He wants someone who's like 75 percent pit bull, maybe 25 percent lapdog, who just gives this perfect representation of what he wants to say to the public, without getting him in further legal trouble. No one's been able to do that.

BLITZER: And, Jeffrey, the -- Rudy Giuliani says they're going from defense to offense right now.

But does that really work, to go on the offensive against Robert Mueller?

TOOBIN: Well, it works in the sense that you -- he's rallying the base.

And if you look at the polling results, Republicans are now much more allied against Robert Mueller's investigation. It doesn't work with Mueller. Mueller is going to do what Mueller is going to do.

But if you want to keep your base on your side, you keep attacking Mueller. And that does appear to be working. So, I think Gloria is right. I think they're starting to kick the can down the road.

Donald Trump ain't giving no interview here one way or another.


TOOBIN: And whether he takes the Fifth, or whether he goes to court, or whether he drags this thing out until Chelsea Clinton is president, I don't know.

But it is -- I mean, he's just not talking to these folks.

BLITZER: And it does seem to be working, Gloria. You have seen the most recent polls that, among Republicans, a vast majority believe it is a witch-hunt.


Well, and that's -- you know, and that's not going to bother Mueller in the grand jury or when he writes his report, whenever that is.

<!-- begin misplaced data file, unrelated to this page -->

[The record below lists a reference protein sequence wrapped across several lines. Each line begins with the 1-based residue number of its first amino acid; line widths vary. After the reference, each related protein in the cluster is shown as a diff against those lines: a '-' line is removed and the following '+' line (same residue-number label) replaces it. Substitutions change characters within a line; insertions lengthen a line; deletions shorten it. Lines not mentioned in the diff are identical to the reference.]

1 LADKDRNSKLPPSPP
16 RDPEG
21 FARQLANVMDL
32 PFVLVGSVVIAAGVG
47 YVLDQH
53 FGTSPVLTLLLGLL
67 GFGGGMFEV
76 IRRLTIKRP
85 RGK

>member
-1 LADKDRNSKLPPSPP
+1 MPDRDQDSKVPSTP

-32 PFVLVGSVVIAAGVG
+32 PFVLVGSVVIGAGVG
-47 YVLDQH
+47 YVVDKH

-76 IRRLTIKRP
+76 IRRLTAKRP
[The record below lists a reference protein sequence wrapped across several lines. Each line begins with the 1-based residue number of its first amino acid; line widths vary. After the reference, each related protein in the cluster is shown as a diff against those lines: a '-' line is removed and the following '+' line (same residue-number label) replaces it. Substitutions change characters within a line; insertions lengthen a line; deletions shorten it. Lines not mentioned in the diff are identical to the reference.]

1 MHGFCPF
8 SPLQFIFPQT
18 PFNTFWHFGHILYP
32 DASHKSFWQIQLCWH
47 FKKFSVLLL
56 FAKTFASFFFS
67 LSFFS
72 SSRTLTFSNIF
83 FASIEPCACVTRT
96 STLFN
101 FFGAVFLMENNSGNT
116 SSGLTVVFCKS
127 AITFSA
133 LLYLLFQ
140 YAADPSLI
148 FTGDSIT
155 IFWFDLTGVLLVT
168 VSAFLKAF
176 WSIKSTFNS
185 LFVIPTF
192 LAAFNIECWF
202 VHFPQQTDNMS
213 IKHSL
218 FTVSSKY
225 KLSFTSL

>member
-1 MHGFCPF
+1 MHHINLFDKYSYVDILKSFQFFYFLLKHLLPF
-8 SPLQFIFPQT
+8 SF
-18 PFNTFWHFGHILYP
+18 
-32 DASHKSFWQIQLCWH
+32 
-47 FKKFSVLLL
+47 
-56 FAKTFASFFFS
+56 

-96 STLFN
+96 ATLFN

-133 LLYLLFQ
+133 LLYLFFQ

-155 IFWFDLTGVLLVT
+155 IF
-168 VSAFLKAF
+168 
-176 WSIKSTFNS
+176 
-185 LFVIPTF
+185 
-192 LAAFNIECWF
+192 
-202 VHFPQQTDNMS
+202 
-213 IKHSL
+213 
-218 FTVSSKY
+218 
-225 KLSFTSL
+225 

[18:30:08] But you know, I remember talking to Robert Ray, who worked -- who replaced Ken Starr. And one of the things he said to me was, you know, it's difficult when a special counsel does not have the public on his side. And, of course, Ken Starr did not.

We're not approaching that level with -- with Mueller, but that is clearly the strategy of the president's legal team. Because when he does decide not to testify or plead the Fifth, he can say, "Why would I sit down with this guy? They're being unfair to me. This is a crooked investigation. They're out to get me." Et cetera, et cetera. And that's exactly what they'll do.

BLITZER: Everybody stick around. There's more news we're following. Why President Trump may officially acknowledge the Stormy Daniels hush money as early as tomorrow.


[18:35:36] BLITZER: Tomorrow could see the first official acknowledgement of the hush money paid for the porn star Stormy Daniels to keep quiet about her alleged affair with President Trump.